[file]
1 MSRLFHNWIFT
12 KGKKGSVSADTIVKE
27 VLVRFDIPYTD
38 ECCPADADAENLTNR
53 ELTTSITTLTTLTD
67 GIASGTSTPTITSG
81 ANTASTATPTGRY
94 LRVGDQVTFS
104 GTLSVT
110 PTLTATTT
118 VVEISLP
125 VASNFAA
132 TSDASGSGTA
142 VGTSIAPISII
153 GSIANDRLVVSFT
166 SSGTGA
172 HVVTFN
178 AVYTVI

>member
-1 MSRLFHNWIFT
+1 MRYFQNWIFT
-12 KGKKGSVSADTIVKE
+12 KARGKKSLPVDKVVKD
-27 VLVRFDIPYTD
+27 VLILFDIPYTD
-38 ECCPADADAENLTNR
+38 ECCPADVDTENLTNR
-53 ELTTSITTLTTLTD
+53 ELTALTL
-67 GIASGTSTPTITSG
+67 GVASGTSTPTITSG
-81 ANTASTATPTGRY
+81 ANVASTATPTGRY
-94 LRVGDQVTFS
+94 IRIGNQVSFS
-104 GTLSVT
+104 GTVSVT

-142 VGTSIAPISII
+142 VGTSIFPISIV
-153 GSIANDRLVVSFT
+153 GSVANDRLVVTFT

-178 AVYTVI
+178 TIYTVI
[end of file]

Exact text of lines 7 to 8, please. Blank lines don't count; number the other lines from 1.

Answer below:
81 ANTASTATPTGRY
94 LRVGDQVTFS